People shelter from the sun under an umbrella while a firefighting helicopter operates during a wildfire at a beach near Gennadi village on the Aegean island of Rhodes, southeastern Greece, on Thursday, 27 July 2023. (AP Photo / Petros Giannakouris)

“The impacts and consequences are being felt by communities and ecosystems around the world, especially for the most vulnerable. Without a reduction in the emission of greenhouse gases, the heat and subsequent risks will unfortunately continue to amplify.”

Carlo Buontempo, Director of the Copernicus Climate Change Service (C3S) at the European Centre for Medium-Range Weather Forecasts said in a statement that “Record-breaking temperatures are part of the trend of drastic increases in global temperatures. Anthropogenic emissions are ultimately the main driver of these rising temperatures”. 

In the WMO statement, the organization’s Secretary-General Professor Petteri Taala said “The extreme weather which has affected many millions of people in July is unfortunately the harsh reality of climate change and a foretaste of the future.”

Read more in Daily Maverick: Weather experts issue alert over looming El Niño as sea surface temperatures hit record highs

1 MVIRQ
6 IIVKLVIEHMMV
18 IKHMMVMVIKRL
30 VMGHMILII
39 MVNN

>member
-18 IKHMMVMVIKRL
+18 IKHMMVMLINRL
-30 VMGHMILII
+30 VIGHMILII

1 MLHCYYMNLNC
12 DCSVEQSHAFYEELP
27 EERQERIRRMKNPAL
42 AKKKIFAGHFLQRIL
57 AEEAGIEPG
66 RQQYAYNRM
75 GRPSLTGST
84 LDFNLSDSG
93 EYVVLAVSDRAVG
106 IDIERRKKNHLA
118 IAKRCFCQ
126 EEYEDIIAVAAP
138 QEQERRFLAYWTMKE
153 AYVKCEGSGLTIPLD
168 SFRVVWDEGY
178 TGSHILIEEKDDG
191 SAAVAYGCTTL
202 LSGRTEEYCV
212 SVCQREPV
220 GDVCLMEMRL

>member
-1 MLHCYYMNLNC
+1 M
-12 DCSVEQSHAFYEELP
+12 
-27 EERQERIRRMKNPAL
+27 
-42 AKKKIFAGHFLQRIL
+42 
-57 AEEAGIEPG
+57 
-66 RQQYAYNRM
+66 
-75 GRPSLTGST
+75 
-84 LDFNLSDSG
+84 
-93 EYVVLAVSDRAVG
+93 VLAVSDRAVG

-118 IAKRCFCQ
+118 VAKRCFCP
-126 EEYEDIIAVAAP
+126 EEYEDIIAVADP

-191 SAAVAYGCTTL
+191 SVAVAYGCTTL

Dr Zeke Hausfather, a research scientist at Berkeley Earth, added: “Global surface temperatures have been exceptionally warm for the first three weeks of July, hovering around 1.5°C above pre-industrial levels. This is driven by a combination of rapid global warming due to human emissions of CO2 and other greenhouse gases and by a strong El Niño event developing in the tropical Pacific.

“Years with El Niño events tend to be warmer than other years, but the inexorable march of temperatures upwards due to climate change is adding a permanent El Niño worth of heat to the Earth’s atmosphere every five to 10 years. July — like June before it — will almost certainly blow away the prior record for the month by a huge margin.”

Hausfather added: “The exceptionally warm temperatures we’ve seen so far in July make it increasingly likely that 2023 will be the warmest year since records began in the mid-1800s. Our past emissions of CO2 have accumulated in the atmosphere, and even without any additional warming, this century will be warmer than any similar period in the past 120,000 years.

“The effects of the El Niño event developing this year will be felt even more strongly on global surface temperatures in 2024, so if the world sets a new record in 2023 it’s likely it will be quickly surpassed. The only way to stop the Earth from continuing to warm and extreme events associated with climate change from becoming more severe is to get global emissions of CO2 down to net zero.” DM

To read all about Daily Maverick’s recent The Gathering: Earth Edition, click here.